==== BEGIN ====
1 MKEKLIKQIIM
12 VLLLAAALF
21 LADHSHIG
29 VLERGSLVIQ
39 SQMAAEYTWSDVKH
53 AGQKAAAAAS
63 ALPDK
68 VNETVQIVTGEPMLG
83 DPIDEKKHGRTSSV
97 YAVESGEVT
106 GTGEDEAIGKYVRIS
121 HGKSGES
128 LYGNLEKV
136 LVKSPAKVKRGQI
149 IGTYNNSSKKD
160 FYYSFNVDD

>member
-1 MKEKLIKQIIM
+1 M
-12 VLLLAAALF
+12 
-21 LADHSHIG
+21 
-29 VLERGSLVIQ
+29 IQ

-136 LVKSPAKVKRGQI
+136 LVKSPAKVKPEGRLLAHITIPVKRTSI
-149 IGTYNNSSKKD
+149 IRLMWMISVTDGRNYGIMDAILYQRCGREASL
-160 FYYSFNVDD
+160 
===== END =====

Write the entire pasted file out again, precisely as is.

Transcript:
1 MKEKLIKQIIM
12 VLLLAAALF
21 LADHSHIG
29 VLERGSLVIQ
39 SQMAAEYTWSDVKH
53 AGQKAAAAAS
63 ALPDK
68 VNETVQIVTGEPMLG
83 DPIDEKKHGRTSSV
97 YAVESGEVT
106 GTGEDEAIGKYVRIS
121 HGKSGES
128 LYGNLEKV
136 LVKSPAKVKRGQI
149 IGTYNNSSKKD
160 FYYSFNVDD

>member
-1 MKEKLIKQIIM
+1 M
-12 VLLLAAALF
+12 
-21 LADHSHIG
+21 
-29 VLERGSLVIQ
+29 IQ

-136 LVKSPAKVKRGQI
+136 LVKSPAKVKPEGRLLAHITIPVKRTSI
-149 IGTYNNSSKKD
+149 IRLMWMISVTDGRNYGIMDAILYQRCGREASL
-160 FYYSFNVDD
+160 